Relationship Your parents are not going to change but you...

Your parents are not going to change but you can


Not receiving enough affection in childhood causes open wounds throughout life. But we can’t keep waiting for our parents to come to heal them.

As children, when we are still unable to fend for ourselves, we absolutely depend on our parents. We need them to love us, take care of us and serve as a guide in the long process of maturation towards adulthood that childhood and adolescence entail. When this accompaniment is loving and free from violence (physical aggression, blackmail, abandonment, etc.), the person grows balanced and self-confident. However, unfortunately, this is not the reality in which many children grow up.


And if we do not grow up with a healthy accompaniment that covers all our emotional needs, we carry a deep sense of emptiness for life. Sometimes this discomfort is so intense that some people feel as if they have a deep hole in their heart. This is the body’s way of remembering the lack of love suffered during childhood.

They jump from relationship to relationship and neither is satisfactory. The discomfort is still present. They spend their lives looking for someone outside to meet their needs, as it must have happened in their childhood. But this search only brings suffering and despair because no one can fill that void.

It is also common for people who in childhood did not receive the affection of their parents maintain the illusion that these, at some point, will change and end up being the loving parents that they never were. Even when they seek therapy to address their problem of emptiness and dissatisfaction, they come in the hope that if they change, their parents will finally listen to them and provide them with the care they did not have in their childhood.

However, this is an unobjective expectation, based more on a wish than a real possibility. This emotional attachment keeps them dependent on someone outside and takes them away from their true healing.

Unfortunately, most of the people who hurt us years ago will never change the way they relate to us. Even if we pretend to talk to them to explain how we suffered as children, they will downplay the facts (or deny them). The possibility of dialogue is scarce, except if they have made a profound inner change that allows them to empathize with their children and recognize the mistakes they made.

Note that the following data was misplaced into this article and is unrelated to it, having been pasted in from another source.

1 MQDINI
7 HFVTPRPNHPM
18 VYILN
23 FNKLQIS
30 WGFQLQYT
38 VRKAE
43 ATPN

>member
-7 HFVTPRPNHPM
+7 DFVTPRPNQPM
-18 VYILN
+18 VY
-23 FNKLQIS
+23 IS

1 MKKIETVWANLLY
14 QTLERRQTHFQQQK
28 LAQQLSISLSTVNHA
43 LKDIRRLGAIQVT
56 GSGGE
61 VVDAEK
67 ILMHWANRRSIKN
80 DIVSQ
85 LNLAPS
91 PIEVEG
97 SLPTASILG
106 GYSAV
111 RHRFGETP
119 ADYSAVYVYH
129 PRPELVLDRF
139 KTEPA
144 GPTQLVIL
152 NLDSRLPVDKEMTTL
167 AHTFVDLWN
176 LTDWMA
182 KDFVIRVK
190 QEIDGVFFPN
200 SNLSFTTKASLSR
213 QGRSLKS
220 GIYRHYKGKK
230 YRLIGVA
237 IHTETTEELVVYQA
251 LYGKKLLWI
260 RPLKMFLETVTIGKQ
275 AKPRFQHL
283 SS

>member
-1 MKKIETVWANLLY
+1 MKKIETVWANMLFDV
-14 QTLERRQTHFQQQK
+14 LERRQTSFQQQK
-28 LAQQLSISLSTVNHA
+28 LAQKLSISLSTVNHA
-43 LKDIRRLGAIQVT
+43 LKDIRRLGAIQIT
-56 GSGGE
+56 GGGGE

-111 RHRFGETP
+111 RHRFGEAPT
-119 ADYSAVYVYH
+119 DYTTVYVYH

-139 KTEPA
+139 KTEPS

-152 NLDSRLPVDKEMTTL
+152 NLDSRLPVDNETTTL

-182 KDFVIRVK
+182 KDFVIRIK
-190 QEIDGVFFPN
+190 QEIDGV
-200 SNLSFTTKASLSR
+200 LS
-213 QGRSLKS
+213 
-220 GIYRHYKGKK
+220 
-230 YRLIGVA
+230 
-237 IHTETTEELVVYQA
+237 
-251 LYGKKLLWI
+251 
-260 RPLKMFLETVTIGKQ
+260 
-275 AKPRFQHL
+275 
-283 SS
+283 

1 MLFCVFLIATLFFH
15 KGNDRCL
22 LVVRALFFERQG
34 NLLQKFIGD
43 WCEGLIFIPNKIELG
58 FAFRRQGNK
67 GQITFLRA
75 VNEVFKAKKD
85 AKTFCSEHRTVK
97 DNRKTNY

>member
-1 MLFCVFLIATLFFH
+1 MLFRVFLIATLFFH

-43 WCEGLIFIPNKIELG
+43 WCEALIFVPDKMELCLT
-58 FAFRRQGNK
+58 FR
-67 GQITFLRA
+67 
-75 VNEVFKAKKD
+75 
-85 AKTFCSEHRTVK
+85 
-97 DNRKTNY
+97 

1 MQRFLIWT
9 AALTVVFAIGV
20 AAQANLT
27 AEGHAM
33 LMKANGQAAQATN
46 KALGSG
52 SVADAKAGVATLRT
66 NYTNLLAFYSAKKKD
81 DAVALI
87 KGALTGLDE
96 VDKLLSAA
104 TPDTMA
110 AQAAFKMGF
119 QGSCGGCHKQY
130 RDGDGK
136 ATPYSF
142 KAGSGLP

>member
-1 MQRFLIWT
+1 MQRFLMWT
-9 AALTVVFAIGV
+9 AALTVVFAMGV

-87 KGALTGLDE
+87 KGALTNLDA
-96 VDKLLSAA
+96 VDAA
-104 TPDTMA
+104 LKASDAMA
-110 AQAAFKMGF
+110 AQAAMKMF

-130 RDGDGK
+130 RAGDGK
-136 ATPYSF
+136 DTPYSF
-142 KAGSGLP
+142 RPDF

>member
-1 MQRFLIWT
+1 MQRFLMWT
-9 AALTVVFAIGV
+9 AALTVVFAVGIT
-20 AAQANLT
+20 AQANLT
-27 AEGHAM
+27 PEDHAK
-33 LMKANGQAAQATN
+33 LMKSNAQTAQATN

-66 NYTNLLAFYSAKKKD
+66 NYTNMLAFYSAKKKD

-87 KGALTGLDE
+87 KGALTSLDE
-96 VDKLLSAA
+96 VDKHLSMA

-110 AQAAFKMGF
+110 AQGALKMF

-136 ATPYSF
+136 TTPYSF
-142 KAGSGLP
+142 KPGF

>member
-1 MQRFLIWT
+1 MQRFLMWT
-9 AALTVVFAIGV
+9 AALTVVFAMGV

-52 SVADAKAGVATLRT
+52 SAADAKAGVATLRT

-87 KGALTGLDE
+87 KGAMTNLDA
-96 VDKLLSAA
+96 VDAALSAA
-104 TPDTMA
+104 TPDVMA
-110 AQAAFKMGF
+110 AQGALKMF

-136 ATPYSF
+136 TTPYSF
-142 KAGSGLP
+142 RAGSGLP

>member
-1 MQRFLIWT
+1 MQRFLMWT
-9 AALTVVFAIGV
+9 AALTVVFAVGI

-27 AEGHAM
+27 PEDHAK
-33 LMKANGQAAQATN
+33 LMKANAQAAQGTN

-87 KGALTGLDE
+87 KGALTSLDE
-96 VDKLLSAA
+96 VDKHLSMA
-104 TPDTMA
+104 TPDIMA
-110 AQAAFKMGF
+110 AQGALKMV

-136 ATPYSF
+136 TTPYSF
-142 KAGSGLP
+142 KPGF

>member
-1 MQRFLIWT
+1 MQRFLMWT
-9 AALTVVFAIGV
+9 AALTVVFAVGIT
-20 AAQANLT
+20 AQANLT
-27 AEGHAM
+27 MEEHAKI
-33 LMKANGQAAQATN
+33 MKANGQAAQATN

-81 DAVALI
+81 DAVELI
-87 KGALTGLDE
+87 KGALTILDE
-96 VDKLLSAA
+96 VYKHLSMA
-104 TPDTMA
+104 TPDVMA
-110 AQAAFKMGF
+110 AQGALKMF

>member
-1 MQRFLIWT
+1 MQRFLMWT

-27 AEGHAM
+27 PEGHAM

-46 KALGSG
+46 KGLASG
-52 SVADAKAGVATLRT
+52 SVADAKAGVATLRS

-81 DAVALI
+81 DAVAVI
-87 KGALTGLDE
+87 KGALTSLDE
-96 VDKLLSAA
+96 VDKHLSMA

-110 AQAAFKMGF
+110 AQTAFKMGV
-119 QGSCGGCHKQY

Assuming that our elders are not going to change is, perhaps, the most difficult step for healing, since it confronts us with the void in a much starker way. However, it is essential to go through the mourning for the past – for what could not be to be able to focus on ourselves, on our present. From there we can project a freer future.


Disengaging from others will make us focus on the only person who can help us heal: ourselves.

Already as adults, in many cases with the help of the appropriate therapy, we will be able to connect with the past to heal it definitively. No one better than us will be able to empathize with that child and with the feelings he experienced. In this way we will be able to bring the whole truth to light.

Perhaps as children we did not have someone to protect us and look us in the eyes to ask us how we were feeling. Now we can be the ones to help ourselves express and put on the table the negative memories that we had to repress. Little by little, this inner dialogue will bear fruit and we will reconnect and integrate the head with the heart, the reason with the feelings.

Many ancient civilizations used the classical labyrinth (with a single path leading to the center following a spiral) as a symbol of inner awakening. People walked the labyrinth from the outside to the inside, the place where the transformation ritual took place, and later, when they went the other way, they came out completely renewed. We must enter our inner labyrinth to save that wounded child and be able, in this way, to build a more balanced and freer present.


Perhaps in your childhood, adults always played down your protests or justified punishment or mistreatment by telling you that you were misbehaving and that there was no other way to correct you. However, that child has always known that that treatment was unfair and that, to heal, you must unconditionally stand by his side.

Think that your child is communicating with you, showing you what is urgent to heal. He needs you, as an adult, to trust him/her.


Repression is one of the worst effects of violence suffered in childhood. The emotions that were saved in the past, out of fear or shame, do not disappear and, although we do not realize it, they continue to affect us in the present.

Ask yourself how you felt when you were punished, insulted or beaten. You may remember fear or sadness, but also frustration and anger. Write the account of those memories, detailing the range of emotions of each moment. Cry or scream if you need to. That will free you from repression and you will connect with yourself again.


Until now, you may have given great importance to the opinions of others and when making decisions you have been led by external criteria. The time has come to start connecting with yourself and listening to what you really like and what you want to do.

To connect with your intuition, I propose a simple exercise: each time you face the moment of making a decision, close your eyes, take a deep breath and imagine the situation. Pay attention to what is the first impulse that comes to you.

MindFixes Staff
MindFixes is dedicated to promoting mental health, preventing mental disorders and advocating, educating, and serving all people with mental and substance use conditions. MindFixes is determined to persevere, learn, grow, love and laugh through our wellness journey and we invite all to join.


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